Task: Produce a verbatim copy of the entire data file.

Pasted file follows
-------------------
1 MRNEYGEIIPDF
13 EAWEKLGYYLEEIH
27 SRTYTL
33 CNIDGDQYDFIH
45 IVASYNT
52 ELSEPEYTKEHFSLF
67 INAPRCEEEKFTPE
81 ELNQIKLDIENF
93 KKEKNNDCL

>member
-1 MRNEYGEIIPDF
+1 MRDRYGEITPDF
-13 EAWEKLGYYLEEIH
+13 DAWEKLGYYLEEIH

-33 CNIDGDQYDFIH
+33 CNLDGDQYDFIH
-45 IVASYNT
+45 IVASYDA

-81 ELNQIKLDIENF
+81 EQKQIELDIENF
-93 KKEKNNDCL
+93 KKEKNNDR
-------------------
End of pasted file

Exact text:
1 MRNEYGEIIPDF
13 EAWEKLGYYLEEIH
27 SRTYTL
33 CNIDGDQYDFIH
45 IVASYNT
52 ELSEPEYTKEHFSLF
67 INAPRCEEEKFTPE
81 ELNQIKLDIENF
93 KKEKNNDCL

>member
-1 MRNEYGEIIPDF
+1 MRDRYGEITPDF
-13 EAWEKLGYYLEEIH
+13 DAWEKLGYYLEEIH

-33 CNIDGDQYDFIH
+33 CNLDGDQYDFIH
-45 IVASYNT
+45 IVASYDA

-81 ELNQIKLDIENF
+81 EQKQIELDIENF
-93 KKEKNNDCL
+93 KKEKNNDR